A Lisch nodule is a pigmented hamartomatous nodular aggregate of dendritic melanocytes affecting the iris, named after Austrian ophthalmologist Karl Lisch (1907–1999), who first recognized them in 1937.
The first published use of the term, "Lisch nodule," was in the New England Journal of Medicine "Medical Progress" series article of December 31, 1981 (Riccardi VM: Von Recklinghausen Neurofibromatosis. N Engl J Med 1981;305:1617-27).
These nodules are found in neurofibromatosis type 1, and are present in greater than 94% of patients over the age of six. They are clear, yellow-brown, oval to round, dome-shaped papules that project from the surface of the iris. These nodules typically do not affect vision, but are very useful in diagnosis. They are detected by slit lamp examination. Immunohistochemistry stains positive against vimentin and S-100, and points to an ectodermal origin. Their precise origin and structure, however, is still under debate. They are not found in neurofibromatosis type 2.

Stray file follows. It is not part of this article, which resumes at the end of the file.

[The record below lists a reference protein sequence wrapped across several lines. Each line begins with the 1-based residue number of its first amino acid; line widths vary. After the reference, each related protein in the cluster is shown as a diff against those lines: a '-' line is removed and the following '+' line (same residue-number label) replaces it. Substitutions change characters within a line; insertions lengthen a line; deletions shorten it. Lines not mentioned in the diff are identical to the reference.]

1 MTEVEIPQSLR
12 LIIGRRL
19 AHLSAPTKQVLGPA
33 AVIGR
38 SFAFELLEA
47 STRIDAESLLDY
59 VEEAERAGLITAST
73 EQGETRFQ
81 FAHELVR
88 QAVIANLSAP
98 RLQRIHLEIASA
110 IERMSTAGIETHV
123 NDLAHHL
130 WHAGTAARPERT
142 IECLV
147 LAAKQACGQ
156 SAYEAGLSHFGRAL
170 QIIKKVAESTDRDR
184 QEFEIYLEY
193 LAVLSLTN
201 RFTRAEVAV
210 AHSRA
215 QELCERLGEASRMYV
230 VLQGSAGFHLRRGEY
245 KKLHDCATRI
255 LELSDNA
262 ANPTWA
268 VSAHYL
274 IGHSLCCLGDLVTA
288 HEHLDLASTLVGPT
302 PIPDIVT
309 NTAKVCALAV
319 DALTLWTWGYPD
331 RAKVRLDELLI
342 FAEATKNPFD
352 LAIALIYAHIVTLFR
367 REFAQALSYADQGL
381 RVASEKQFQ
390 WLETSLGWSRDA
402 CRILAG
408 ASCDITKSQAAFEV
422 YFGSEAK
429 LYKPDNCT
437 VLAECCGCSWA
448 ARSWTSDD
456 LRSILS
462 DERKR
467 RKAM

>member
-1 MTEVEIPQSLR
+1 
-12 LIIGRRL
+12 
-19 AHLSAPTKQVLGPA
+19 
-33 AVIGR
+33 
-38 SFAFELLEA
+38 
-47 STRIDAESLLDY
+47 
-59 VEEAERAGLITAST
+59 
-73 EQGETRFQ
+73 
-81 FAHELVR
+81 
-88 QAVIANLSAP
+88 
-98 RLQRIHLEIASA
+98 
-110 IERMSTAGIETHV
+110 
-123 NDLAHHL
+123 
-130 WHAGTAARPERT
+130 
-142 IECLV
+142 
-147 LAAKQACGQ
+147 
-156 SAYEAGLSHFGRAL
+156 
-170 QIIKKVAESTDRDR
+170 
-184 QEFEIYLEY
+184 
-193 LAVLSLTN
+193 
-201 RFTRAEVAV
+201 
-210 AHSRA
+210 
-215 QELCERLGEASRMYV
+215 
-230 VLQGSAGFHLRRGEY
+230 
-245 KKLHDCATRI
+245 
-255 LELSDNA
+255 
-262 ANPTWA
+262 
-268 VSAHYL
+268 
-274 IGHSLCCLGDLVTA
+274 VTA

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- Lukacs, Andreas; Junk, Anna K.; Fritz, Stefani H.; Kampik, Anselm; Georg, Schirren Carl; Plewig, Gerd (1997), "Lisch nodules. Markers of neurofibromatosis 1 and immunohistochemical references for neuroectodermal differentiation", Hautarzt 48 (1): 38–41, doi:10.1007/s001050050544, PMID 9132386
- Richetta, A.; Giustini, A.; Recupero, S. M.; Pezza, M.; Carlomagno, C.; Amoruso, G.; Calvieri, S. (2004), "Lisch nodules of the iris in neurofibromatosis type 1", Journal of the European Academy of Dermatology and Venerology 18 (3): 342–4, doi:10.1111/j.1468-3083.2004.00915.x, PMID 15096151
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